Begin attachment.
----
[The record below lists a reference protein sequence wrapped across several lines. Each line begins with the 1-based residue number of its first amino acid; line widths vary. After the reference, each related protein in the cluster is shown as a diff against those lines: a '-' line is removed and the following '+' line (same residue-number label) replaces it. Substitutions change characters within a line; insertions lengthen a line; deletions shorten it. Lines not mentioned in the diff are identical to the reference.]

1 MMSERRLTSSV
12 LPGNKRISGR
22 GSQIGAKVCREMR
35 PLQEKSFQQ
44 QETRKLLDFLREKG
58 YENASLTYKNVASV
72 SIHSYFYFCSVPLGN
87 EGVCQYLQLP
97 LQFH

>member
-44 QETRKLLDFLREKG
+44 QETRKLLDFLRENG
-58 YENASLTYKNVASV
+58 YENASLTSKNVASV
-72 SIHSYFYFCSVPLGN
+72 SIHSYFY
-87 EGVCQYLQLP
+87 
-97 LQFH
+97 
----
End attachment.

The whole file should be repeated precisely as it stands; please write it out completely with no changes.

[The record below lists a reference protein sequence wrapped across several lines. Each line begins with the 1-based residue number of its first amino acid; line widths vary. After the reference, each related protein in the cluster is shown as a diff against those lines: a '-' line is removed and the following '+' line (same residue-number label) replaces it. Substitutions change characters within a line; insertions lengthen a line; deletions shorten it. Lines not mentioned in the diff are identical to the reference.]

1 MMSERRLTSSV
12 LPGNKRISGR
22 GSQIGAKVCREMR
35 PLQEKSFQQ
44 QETRKLLDFLREKG
58 YENASLTYKNVASV
72 SIHSYFYFCSVPLGN
87 EGVCQYLQLP
97 LQFH

>member
-44 QETRKLLDFLREKG
+44 QETRKLLDFLRENG
-58 YENASLTYKNVASV
+58 YENASLTSKNVASV
-72 SIHSYFYFCSVPLGN
+72 SIHSYFY
-87 EGVCQYLQLP
+87 
-97 LQFH
+97 